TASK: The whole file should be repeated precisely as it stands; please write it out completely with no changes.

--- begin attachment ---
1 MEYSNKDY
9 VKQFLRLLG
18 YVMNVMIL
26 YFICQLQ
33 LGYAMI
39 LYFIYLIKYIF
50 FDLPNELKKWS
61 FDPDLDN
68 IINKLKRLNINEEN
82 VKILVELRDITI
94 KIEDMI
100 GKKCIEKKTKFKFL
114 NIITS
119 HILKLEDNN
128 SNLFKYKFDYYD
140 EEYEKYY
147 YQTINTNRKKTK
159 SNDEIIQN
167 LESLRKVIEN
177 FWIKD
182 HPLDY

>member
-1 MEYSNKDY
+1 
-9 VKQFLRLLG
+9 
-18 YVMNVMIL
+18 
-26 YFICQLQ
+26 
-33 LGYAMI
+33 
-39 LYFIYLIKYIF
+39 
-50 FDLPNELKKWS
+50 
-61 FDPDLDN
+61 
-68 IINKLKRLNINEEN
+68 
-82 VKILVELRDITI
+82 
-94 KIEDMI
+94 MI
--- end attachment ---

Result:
1 MEYSNKDY
9 VKQFLRLLG
18 YVMNVMIL
26 YFICQLQ
33 LGYAMI
39 LYFIYLIKYIF
50 FDLPNELKKWS
61 FDPDLDN
68 IINKLKRLNINEEN
82 VKILVELRDITI
94 KIEDMI
100 GKKCIEKKTKFKFL
114 NIITS
119 HILKLEDNN
128 SNLFKYKFDYYD
140 EEYEKYY
147 YQTINTNRKKTK
159 SNDEIIQN
167 LESLRKVIEN
177 FWIKD
182 HPLDY

>member
-1 MEYSNKDY
+1 
-9 VKQFLRLLG
+9 
-18 YVMNVMIL
+18 
-26 YFICQLQ
+26 
-33 LGYAMI
+33 
-39 LYFIYLIKYIF
+39 
-50 FDLPNELKKWS
+50 
-61 FDPDLDN
+61 
-68 IINKLKRLNINEEN
+68 
-82 VKILVELRDITI
+82 
-94 KIEDMI
+94 MI